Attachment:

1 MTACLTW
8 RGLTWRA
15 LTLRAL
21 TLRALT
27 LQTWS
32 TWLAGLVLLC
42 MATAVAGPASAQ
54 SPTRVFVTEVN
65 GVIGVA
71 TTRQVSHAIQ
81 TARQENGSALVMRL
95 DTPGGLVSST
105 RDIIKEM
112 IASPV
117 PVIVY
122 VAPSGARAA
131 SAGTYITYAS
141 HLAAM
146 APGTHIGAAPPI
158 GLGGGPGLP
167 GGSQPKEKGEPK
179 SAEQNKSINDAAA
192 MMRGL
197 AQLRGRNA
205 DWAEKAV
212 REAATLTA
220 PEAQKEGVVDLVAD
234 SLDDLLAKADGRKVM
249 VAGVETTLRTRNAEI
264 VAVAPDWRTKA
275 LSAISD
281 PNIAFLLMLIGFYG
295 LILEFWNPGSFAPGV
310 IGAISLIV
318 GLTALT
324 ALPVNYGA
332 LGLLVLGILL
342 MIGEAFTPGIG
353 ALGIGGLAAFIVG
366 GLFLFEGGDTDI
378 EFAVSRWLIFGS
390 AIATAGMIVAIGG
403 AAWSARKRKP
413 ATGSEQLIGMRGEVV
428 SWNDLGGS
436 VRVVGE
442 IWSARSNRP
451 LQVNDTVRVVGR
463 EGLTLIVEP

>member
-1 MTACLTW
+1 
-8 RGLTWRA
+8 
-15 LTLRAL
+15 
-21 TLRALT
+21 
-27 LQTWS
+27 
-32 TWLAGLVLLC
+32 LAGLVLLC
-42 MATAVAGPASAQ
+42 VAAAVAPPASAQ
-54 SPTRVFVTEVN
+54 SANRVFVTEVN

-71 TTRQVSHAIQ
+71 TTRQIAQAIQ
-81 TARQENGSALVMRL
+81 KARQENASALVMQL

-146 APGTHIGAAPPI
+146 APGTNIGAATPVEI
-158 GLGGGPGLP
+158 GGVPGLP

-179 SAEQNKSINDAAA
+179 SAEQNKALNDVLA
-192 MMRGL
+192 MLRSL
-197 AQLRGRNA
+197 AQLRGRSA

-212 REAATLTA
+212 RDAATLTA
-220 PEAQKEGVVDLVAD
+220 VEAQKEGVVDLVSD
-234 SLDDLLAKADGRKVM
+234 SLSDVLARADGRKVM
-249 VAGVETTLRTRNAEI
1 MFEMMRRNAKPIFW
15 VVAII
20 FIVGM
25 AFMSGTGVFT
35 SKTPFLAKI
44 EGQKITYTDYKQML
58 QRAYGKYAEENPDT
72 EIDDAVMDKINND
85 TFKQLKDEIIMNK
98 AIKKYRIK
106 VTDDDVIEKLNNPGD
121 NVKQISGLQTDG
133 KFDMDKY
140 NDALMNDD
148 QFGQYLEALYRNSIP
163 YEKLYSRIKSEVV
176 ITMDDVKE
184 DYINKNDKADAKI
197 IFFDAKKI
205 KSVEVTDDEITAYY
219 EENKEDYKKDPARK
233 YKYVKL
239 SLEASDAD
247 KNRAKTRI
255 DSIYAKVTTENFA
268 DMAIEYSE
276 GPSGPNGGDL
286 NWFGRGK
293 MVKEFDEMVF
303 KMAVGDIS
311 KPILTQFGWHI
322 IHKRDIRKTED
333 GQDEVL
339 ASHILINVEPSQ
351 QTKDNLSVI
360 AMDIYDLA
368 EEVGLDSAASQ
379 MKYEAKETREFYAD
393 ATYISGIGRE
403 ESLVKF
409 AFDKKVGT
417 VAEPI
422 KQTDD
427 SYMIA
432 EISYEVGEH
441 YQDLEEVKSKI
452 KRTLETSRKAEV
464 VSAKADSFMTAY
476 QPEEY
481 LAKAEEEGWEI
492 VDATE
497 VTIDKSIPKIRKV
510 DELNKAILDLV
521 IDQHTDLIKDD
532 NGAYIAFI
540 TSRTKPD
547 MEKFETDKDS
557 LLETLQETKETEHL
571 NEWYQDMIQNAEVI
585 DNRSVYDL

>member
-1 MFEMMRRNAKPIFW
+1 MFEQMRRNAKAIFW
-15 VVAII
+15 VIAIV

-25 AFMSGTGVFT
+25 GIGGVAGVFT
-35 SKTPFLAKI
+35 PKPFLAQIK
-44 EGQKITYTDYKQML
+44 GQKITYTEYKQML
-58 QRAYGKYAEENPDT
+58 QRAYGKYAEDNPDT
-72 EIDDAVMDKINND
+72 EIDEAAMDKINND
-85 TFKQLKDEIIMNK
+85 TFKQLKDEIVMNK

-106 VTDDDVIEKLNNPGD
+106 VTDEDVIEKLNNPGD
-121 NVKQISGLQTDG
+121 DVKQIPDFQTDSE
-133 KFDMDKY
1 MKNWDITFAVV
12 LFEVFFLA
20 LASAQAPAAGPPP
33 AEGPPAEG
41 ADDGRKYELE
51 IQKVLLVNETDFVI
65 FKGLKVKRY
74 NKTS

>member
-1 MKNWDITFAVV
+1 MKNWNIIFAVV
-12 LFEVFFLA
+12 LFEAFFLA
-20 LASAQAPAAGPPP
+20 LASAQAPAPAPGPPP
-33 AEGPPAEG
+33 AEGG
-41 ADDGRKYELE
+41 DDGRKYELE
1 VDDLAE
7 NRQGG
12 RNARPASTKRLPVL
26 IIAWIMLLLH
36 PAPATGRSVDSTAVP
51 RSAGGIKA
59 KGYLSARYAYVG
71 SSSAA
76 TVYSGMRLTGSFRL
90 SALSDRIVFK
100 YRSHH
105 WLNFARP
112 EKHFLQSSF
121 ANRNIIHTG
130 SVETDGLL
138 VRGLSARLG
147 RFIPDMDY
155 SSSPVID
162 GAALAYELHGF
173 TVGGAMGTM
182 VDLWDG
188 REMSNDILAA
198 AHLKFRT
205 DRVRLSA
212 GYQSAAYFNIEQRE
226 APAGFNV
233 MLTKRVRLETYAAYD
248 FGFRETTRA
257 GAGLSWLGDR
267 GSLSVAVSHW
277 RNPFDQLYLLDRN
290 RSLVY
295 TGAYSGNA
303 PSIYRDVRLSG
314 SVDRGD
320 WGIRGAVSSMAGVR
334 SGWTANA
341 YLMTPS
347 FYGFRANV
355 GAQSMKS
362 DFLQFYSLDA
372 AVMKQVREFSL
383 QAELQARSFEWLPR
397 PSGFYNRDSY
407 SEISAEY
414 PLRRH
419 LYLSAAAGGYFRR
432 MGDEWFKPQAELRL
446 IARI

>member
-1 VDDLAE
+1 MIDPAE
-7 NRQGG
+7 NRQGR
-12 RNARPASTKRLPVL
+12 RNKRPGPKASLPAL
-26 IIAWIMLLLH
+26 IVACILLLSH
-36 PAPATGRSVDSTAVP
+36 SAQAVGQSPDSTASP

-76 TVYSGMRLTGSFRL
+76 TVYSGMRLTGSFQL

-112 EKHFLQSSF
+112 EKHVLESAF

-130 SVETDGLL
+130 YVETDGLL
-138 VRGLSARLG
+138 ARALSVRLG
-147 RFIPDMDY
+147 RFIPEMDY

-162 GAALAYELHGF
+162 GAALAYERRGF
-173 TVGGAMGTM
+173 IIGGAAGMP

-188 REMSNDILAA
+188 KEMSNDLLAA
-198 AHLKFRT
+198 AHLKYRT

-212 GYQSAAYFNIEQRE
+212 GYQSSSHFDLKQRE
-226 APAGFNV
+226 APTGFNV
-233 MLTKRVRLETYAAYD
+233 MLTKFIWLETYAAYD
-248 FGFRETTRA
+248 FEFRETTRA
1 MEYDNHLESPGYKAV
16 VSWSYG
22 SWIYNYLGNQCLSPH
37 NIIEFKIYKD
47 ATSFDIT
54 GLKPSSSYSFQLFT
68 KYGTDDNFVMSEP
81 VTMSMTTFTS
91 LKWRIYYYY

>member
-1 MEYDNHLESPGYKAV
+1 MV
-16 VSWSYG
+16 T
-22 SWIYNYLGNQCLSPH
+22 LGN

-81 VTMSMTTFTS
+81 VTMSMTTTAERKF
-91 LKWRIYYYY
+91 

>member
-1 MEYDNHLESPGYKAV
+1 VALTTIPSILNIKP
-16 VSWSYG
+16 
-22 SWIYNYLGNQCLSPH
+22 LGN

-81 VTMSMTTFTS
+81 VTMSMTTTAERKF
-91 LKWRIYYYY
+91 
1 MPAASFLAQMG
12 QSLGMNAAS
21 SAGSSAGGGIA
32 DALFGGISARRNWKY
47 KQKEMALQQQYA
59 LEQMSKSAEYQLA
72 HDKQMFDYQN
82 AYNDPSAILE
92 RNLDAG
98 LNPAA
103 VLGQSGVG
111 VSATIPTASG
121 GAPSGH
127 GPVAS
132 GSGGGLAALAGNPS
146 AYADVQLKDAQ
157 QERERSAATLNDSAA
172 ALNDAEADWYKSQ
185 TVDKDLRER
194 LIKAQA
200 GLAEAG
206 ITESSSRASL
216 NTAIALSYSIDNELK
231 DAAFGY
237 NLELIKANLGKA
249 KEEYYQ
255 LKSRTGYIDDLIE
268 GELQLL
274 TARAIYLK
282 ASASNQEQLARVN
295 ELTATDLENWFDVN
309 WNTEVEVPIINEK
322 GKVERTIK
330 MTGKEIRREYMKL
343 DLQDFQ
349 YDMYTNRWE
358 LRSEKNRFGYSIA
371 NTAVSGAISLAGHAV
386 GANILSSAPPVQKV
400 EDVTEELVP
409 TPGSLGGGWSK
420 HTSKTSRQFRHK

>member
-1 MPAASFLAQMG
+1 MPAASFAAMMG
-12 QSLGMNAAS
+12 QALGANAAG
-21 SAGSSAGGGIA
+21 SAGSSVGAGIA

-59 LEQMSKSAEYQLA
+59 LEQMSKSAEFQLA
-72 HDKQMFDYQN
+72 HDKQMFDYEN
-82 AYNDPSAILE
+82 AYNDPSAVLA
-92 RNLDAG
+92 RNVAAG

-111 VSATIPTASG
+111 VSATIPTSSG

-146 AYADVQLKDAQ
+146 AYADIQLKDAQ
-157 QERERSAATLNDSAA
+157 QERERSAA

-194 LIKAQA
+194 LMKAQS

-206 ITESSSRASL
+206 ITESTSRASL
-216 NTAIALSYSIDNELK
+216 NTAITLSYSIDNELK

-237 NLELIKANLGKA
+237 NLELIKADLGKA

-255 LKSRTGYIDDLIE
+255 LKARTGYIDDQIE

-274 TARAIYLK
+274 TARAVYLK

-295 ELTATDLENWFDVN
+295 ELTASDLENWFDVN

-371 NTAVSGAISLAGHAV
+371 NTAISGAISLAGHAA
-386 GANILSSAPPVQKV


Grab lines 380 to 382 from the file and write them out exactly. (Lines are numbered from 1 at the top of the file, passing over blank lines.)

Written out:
+274 TARAVYLK

-295 ELTATDLENWFDVN
+295 ELTASDLENWFDVN